A union group representing senior managers at EDF has called for a final investment decision on the Hinkely Point project to be further delayed, as former energy committee chair Tim Yeo urges to government to prepare a plan B.
The latest official word from EDF regarding the final investment decision for the Hinkley plant is that it will now be delayed at least until September, but persisting financial and engineering issues mean that many in the company still have their doubts about the entire project.
One of the major issues highlighted is that the company responsible for the design of the European Pressurised Reactor (EPR) at the core of the Hinkley plant is “currently facing a difficult situation.”
Areva Facing Difficulties
The company, Areva, made the decision earlier this week to split up into three separate parts in order to stem losses and to isolate a problematic nuclear project it is working on in Olkiluoto in Finland.
The construction of the final unit at the Olkiluoto plant, which is using the EPR design, is currently running years behind schedule and billions of euros over budget.
French government ministers had originally wanted 85% state-owned EDF to purchase Areva (which is itself 87% state-owned) outright, although the energy company raised serious doubts and said that at the very least they would not do so unless they could relinquish all financial responsibility for the Olkiluoto project.
Areva had previously owned a 10% equity stake in the Hinkley project, but this has since been let go and the project is currently wholly owned by EDF and Chinese state-owned nuclear company CGN, who own a 35% stake.
Problems with the Finnish project, and financial issues generally including the posting of a €2 billion loss last year have led Areva to commit to restructuring, though a spokesperson for the company said that is was “not intrinsically linked” to the Hinkley project.
The spokesperson said: “The company’s restructuring programme, which includes the sale of NP’s [Areva NP is the part of the business responsible for the reactor designs] operations to EDF, is a positive step forward that will make the whole business and industry stronger.”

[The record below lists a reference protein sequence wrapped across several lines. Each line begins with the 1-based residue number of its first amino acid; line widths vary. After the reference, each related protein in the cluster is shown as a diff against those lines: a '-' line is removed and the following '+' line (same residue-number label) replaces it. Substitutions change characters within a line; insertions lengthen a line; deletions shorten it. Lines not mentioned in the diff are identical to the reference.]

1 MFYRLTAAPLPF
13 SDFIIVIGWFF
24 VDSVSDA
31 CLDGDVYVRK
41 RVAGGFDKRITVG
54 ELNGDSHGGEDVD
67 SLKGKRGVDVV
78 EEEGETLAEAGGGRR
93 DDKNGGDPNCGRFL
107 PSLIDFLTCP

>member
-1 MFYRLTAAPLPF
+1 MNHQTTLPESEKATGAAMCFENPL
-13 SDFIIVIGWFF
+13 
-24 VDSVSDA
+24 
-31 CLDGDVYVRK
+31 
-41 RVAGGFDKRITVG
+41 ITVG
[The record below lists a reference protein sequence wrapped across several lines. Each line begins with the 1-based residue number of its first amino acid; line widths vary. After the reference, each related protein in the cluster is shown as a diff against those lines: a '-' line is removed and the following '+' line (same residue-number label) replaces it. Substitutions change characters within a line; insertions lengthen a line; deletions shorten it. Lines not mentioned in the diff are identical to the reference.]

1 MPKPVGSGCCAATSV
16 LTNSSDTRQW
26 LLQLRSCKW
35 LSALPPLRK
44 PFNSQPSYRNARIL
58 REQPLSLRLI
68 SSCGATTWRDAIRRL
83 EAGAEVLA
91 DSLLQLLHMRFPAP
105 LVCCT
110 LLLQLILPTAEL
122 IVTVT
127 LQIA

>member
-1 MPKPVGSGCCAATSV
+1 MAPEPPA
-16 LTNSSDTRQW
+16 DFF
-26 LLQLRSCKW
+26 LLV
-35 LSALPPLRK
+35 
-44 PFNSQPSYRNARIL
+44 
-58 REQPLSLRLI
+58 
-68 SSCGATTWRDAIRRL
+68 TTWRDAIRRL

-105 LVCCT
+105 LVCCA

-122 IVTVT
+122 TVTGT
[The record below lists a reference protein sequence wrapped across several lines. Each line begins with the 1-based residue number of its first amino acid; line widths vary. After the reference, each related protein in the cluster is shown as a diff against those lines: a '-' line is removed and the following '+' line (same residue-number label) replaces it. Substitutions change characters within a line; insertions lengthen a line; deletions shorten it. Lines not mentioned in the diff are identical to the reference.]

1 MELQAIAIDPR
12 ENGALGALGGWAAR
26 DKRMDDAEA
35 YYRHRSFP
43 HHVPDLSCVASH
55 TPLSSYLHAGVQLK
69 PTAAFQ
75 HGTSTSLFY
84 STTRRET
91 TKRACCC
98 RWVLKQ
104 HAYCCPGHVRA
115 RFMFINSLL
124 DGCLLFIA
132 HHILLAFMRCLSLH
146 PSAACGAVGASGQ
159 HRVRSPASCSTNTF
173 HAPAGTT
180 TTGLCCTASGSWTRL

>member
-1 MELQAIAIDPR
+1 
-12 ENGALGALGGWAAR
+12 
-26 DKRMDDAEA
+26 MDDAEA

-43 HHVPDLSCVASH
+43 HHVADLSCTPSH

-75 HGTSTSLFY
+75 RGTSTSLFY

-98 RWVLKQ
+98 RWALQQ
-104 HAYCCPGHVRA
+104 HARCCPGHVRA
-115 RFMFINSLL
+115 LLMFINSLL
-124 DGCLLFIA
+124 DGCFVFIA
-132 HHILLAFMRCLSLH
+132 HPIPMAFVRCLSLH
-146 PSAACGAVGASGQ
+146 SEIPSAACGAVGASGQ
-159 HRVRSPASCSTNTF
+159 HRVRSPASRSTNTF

Nonetheless, Areva’s persisting financial problems, and a series of engineering failures with their EPR reactors, have not inspired confidence in the company, nor has the fact that EDF’s actual offer to purchase the company expired on the 31st of March.
FNCS Advise Further Delays
All of these things were highlighted in a letter from the Fédération Nationale des Cadres Supérieurs de l’Énergie (FNCS) to Angus MacNeil, chairman of the commons energy and climate change committee.
Regarding the expiration of EDF’s offer to purchase Avreva specifically, the letter, penned by the head of the FNCS, Norbert Tangy, said: “Since this date, no further information has been published on this matter. This no-decision situation adds governance uncertainties upon the implementation of the Hinkley Point C project.”
In conclusion, the letter says: “With respect to the Hinkley Point C project, the Fédération Nationale des Cadres Supérieurs de l’Énergie then advises to delay the FID [final investment decision] until better upfront industrial visibility is evidenced.”